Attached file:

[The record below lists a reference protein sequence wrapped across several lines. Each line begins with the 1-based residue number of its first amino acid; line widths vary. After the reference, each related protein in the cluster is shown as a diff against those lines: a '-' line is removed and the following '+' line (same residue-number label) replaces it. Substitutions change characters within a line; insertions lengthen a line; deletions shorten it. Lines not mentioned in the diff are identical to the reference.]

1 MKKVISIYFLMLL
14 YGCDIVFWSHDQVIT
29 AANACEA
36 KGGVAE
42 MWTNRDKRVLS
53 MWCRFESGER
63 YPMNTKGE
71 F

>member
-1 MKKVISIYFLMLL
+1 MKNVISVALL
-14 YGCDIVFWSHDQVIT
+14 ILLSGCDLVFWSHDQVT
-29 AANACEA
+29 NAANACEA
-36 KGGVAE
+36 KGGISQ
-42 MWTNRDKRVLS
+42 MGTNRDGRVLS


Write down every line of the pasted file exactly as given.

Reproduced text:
[The record below lists a reference protein sequence wrapped across several lines. Each line begins with the 1-based residue number of its first amino acid; line widths vary. After the reference, each related protein in the cluster is shown as a diff against those lines: a '-' line is removed and the following '+' line (same residue-number label) replaces it. Substitutions change characters within a line; insertions lengthen a line; deletions shorten it. Lines not mentioned in the diff are identical to the reference.]

1 MKKVISIYFLMLL
14 YGCDIVFWSHDQVIT
29 AANACEA
36 KGGVAE
42 MWTNRDKRVLS
53 MWCRFESGER
63 YPMNTKGE
71 F

>member
-1 MKKVISIYFLMLL
+1 MKNVISVALL
-14 YGCDIVFWSHDQVIT
+14 ILLSGCDLVFWSHDQVT
-29 AANACEA
+29 NAANACEA
-36 KGGVAE
+36 KGGISQ
-42 MWTNRDKRVLS
+42 MGTNRDGRVLS